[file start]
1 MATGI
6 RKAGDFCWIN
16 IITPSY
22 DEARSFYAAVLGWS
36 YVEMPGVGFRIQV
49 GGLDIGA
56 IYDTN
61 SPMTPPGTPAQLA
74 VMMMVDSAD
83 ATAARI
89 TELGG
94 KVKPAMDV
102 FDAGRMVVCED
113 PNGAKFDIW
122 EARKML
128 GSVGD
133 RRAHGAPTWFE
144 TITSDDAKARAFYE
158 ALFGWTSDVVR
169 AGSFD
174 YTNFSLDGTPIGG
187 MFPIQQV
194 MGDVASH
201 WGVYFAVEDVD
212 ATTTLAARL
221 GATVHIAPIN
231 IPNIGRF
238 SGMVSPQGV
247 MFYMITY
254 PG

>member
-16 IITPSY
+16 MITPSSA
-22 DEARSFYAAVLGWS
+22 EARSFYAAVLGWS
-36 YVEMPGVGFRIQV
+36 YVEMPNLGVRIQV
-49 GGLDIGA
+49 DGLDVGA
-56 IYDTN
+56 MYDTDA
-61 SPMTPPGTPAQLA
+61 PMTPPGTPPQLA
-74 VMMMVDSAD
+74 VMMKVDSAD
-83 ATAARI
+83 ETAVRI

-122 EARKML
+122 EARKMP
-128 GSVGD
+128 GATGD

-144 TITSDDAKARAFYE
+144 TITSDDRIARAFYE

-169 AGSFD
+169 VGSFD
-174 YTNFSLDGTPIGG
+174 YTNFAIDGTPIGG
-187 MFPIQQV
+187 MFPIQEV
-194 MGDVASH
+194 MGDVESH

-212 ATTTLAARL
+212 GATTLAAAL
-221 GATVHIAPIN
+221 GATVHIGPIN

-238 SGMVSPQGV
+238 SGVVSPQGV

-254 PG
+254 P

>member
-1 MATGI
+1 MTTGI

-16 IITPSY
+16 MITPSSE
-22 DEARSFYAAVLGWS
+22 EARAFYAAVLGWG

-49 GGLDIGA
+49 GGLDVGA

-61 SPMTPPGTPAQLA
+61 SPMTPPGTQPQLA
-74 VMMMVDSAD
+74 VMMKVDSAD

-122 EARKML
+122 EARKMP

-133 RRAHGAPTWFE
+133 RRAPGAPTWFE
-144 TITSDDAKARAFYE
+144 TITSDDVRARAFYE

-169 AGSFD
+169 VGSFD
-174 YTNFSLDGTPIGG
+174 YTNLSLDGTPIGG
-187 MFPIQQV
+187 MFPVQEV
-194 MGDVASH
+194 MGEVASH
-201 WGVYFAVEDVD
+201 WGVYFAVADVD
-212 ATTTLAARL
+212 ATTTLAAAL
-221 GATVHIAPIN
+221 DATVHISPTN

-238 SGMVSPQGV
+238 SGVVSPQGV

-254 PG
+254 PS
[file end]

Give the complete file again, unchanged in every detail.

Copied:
1 MATGI
6 RKAGDFCWIN
16 IITPSY
22 DEARSFYAAVLGWS
36 YVEMPGVGFRIQV
49 GGLDIGA
56 IYDTN
61 SPMTPPGTPAQLA
74 VMMMVDSAD
83 ATAARI
89 TELGG
94 KVKPAMDV
102 FDAGRMVVCED
113 PNGAKFDIW
122 EARKML
128 GSVGD
133 RRAHGAPTWFE
144 TITSDDAKARAFYE
158 ALFGWTSDVVR
169 AGSFD
174 YTNFSLDGTPIGG
187 MFPIQQV
194 MGDVASH
201 WGVYFAVEDVD
212 ATTTLAARL
221 GATVHIAPIN
231 IPNIGRF
238 SGMVSPQGV
247 MFYMITY
254 PG

>member
-16 IITPSY
+16 MITPSSA
-22 DEARSFYAAVLGWS
+22 EARSFYAAVLGWS
-36 YVEMPGVGFRIQV
+36 YVEMPNLGVRIQV
-49 GGLDIGA
+49 DGLDVGA
-56 IYDTN
+56 MYDTDA
-61 SPMTPPGTPAQLA
+61 PMTPPGTPPQLA
-74 VMMMVDSAD
+74 VMMKVDSAD
-83 ATAARI
+83 ETAVRI

-122 EARKML
+122 EARKMP
-128 GSVGD
+128 GATGD

-144 TITSDDAKARAFYE
+144 TITSDDRIARAFYE

-169 AGSFD
+169 VGSFD
-174 YTNFSLDGTPIGG
+174 YTNFAIDGTPIGG
-187 MFPIQQV
+187 MFPIQEV
-194 MGDVASH
+194 MGDVESH

-212 ATTTLAARL
+212 GATTLAAAL
-221 GATVHIAPIN
+221 GATVHIGPIN

-238 SGMVSPQGV
+238 SGVVSPQGV

-254 PG
+254 P

>member
-1 MATGI
+1 MTTGI

-16 IITPSY
+16 MITPSSE
-22 DEARSFYAAVLGWS
+22 EARAFYAAVLGWG

-49 GGLDIGA
+49 GGLDVGA

-61 SPMTPPGTPAQLA
+61 SPMTPPGTQPQLA
-74 VMMMVDSAD
+74 VMMKVDSAD

-122 EARKML
+122 EARKMP

-133 RRAHGAPTWFE
+133 RRAPGAPTWFE
-144 TITSDDAKARAFYE
+144 TITSDDVRARAFYE

-169 AGSFD
+169 VGSFD
-174 YTNFSLDGTPIGG
+174 YTNLSLDGTPIGG
-187 MFPIQQV
+187 MFPVQEV
-194 MGDVASH
+194 MGEVASH
-201 WGVYFAVEDVD
+201 WGVYFAVADVD
-212 ATTTLAARL
+212 ATTTLAAAL
-221 GATVHIAPIN
+221 DATVHISPTN

-238 SGMVSPQGV
+238 SGVVSPQGV

-254 PG
+254 PS